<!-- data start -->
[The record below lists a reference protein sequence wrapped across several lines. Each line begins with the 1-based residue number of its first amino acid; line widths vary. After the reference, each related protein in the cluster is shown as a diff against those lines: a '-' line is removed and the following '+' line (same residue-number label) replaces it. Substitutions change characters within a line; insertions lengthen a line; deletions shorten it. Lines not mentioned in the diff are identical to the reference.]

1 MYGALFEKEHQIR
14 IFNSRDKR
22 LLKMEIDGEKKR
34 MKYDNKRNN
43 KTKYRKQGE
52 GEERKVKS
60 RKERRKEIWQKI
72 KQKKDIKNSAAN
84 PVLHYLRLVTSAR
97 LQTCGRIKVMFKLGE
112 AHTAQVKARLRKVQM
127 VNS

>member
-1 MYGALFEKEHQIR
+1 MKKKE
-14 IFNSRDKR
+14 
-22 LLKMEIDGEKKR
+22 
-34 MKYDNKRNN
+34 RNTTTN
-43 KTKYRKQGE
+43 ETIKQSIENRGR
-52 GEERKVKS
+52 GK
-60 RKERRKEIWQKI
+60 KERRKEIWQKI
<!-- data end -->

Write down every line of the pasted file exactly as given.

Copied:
[The record below lists a reference protein sequence wrapped across several lines. Each line begins with the 1-based residue number of its first amino acid; line widths vary. After the reference, each related protein in the cluster is shown as a diff against those lines: a '-' line is removed and the following '+' line (same residue-number label) replaces it. Substitutions change characters within a line; insertions lengthen a line; deletions shorten it. Lines not mentioned in the diff are identical to the reference.]

1 MYGALFEKEHQIR
14 IFNSRDKR
22 LLKMEIDGEKKR
34 MKYDNKRNN
43 KTKYRKQGE
52 GEERKVKS
60 RKERRKEIWQKI
72 KQKKDIKNSAAN
84 PVLHYLRLVTSAR
97 LQTCGRIKVMFKLGE
112 AHTAQVKARLRKVQM
127 VNS

>member
-1 MYGALFEKEHQIR
+1 MKKKE
-14 IFNSRDKR
+14 
-22 LLKMEIDGEKKR
+22 
-34 MKYDNKRNN
+34 RNTTTN
-43 KTKYRKQGE
+43 ETIKQSIENRGR
-52 GEERKVKS
+52 GK
-60 RKERRKEIWQKI
+60 KERRKEIWQKI